PAT PILCHER gets a sneak preview of the forthcoming Huawei EMUI 10 Android upgrade. He finds its subtle refinement and evolution to his tastes.
Huawei has been busy battling Trump. But it’s also been gearing up for its next upgrade. One which will see it moving to Android Q. In addition to a new flavour of the little green droid, Huawei is also updating its Android skin, EMUI.
EMUI has more than a few clever tweaks and subtle upgrades. All of which extend its usefulness. That said, because I was testing a beta version on a P30 Pro, not all the new features in Huawei EMUI 10 were enabled. Other nifty tricks and features are also expected to get added for the next Huawei flagship. And that’s probably going to be the Mate 30.
New devices aside, the EMUI 10 update will be available for the P30 Pro and P30, Mate 20, Mate 20 Pro and Mate 20X/Mate 20 RS. And it should be instantly familiar to anyone familiar with previous versions.
The optional desktop drawer, gesture or button navigation options, and menus – they all have a distinctly Huawei look about them. Even the icons don’t look all that different.
Subtle, Yet Ingenious
Many of the tweaks are subtle. And dare I say it, ingenious. Huawei has upped its design game. going with a layout that it calls the Magazine Design. Which is all about white space for menus, text, and the notification bar.
Initially, I felt a bit conflicted by this, as pixel space is a scarce commodity on a smartphone. And any unused space is a waste. In use, however, I found that the Magazine look rapidly grew on me. Everything feels just that much more uncluttered and busier screens become more comfortable to navigate.
It isn’t just about more space. Huawei has opted for colours, which see menus coloured off-white. Light grey and softer/subtle tones get used in email, clock, and the contacts apps. Not only does this lend EMUI 10 a more sophisticated look, but it’s also far easier on the eyes.
Animations have got some tweaking, too. Huawei models them on real-world physics, with a skeuomorphic sensibility. Press on-screen buttons and you see them depress into the screen and pop back up. On-screen menus and other objects are also more kinetic.
I get the impression the revised animations are not so much about pointless eye-candy … but are more about giving Huawei EMUI 10 a responsive feel. Many on-screen animations are subtle, even if they do help give an overall feeling of zippiness.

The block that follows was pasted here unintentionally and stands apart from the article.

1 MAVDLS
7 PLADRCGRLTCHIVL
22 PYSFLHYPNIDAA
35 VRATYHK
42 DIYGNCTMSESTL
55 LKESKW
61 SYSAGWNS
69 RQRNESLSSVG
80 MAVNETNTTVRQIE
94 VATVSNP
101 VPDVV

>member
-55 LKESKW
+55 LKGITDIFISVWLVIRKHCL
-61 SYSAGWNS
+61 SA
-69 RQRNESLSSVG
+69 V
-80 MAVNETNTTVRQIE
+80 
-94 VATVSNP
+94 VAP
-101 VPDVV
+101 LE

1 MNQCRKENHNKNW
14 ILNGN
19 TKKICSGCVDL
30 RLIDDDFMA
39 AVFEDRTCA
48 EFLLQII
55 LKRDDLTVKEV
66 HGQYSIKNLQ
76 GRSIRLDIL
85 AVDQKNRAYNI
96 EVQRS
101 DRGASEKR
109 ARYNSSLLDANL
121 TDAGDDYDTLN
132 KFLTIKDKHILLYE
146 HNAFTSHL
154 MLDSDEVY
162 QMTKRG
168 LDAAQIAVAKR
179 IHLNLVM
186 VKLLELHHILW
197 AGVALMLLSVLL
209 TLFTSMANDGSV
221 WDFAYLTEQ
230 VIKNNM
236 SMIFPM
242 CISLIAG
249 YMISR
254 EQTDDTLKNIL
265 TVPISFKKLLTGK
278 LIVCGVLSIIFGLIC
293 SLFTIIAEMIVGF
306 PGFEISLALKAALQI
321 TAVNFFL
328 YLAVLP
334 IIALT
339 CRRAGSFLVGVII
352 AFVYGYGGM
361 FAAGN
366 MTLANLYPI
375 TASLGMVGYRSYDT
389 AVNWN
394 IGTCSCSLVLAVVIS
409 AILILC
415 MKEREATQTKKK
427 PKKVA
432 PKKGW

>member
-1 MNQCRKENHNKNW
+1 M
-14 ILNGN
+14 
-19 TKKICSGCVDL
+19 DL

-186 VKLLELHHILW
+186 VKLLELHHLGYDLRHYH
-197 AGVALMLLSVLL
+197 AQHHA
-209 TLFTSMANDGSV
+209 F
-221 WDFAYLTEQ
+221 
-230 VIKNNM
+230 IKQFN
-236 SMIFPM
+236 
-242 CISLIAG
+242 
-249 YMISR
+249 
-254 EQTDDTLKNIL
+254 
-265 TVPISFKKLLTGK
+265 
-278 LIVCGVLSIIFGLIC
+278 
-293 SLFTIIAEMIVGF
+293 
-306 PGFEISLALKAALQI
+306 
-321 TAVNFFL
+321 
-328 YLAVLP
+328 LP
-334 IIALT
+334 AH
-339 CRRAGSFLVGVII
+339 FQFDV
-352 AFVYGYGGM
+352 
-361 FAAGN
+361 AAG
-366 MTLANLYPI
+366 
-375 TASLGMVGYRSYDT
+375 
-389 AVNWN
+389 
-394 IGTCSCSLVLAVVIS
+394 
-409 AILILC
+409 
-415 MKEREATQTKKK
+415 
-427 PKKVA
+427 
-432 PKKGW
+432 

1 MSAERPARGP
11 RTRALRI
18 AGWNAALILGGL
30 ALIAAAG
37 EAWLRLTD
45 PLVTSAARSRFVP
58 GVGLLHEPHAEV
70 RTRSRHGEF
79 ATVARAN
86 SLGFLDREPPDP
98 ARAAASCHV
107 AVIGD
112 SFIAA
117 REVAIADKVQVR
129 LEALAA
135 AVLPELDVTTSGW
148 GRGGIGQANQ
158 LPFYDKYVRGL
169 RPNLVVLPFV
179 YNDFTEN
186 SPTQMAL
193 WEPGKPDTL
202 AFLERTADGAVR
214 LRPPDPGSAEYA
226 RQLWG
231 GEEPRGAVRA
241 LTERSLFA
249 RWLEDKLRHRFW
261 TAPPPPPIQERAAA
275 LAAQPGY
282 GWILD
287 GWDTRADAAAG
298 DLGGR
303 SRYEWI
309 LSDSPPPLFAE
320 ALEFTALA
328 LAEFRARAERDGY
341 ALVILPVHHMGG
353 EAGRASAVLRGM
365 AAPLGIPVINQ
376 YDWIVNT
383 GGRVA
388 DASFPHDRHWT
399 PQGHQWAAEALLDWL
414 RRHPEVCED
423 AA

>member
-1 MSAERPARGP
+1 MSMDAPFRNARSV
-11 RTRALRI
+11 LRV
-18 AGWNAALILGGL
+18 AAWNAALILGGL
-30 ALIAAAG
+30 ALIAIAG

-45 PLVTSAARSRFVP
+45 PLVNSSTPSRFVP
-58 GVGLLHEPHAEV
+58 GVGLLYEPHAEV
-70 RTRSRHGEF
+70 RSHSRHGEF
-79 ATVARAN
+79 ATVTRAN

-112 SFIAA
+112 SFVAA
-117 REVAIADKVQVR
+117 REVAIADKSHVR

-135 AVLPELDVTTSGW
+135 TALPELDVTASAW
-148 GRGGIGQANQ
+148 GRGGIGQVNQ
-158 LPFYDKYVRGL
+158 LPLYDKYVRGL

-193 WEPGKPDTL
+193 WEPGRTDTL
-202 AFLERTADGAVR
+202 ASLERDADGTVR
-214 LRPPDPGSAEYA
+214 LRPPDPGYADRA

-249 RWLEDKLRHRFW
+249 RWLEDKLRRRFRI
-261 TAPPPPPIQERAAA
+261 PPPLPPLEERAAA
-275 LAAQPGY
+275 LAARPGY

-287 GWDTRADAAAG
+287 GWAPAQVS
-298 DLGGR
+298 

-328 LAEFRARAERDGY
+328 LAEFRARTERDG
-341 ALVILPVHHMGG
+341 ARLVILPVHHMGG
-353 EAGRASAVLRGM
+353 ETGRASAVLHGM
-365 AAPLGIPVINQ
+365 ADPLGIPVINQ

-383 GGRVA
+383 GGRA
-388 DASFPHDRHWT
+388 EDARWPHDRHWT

The star of the EMUI 10 show is dark mode. This is a key feature of Android Q. So why is dark mode such a big deal? With many phones using OLED displays, dark on-screen areas consist of pixels that are switched off.
Because of this, dark mode extends battery life. It also won’t dazzle you (or others) if you pick up and use your phone in low light conditions (such as a cinema – one of my pet peeves).
Huawei has thoughtfully implemented a range of colours and design styles that are comfortable to read in low light. The upshot is that instead of inverting white into black, Huawei’s cleverly tweaked colours reduce eyestrain by making everything so much easier to read.
Dark mode in Huawei EMUI 10 also applies not just to the OS, but also pre-installed apps. Huawei says they’re also working with third-party developers so they can use dark mode too. Many of the apps from the Huawei app store will make use of Huawei’s enhanced dark mode.
As expected, the P30 Pro’s camera app has also got tweaks, including a reworked zoom slider and an AI toggle. The Aperture shooting mode has bokeh levels listed by f-stop, and new photo colour processing options are there too. Instead of having the choice of photos being in a standard, vivid, or a smooth colour scheme, there are now 11 colour options.
Huawei EMUI 10 – summary
Huawei EMUI 10 is not so much a fundamental sea-change for Huawei. It’s rather as a collection of well thought out refinements. All of these combine to deliver a smoother and more visually pleasing user experience. Considering that the version of EMUI 10 I tested was a beta, I was impressed at how smoothly everything ran.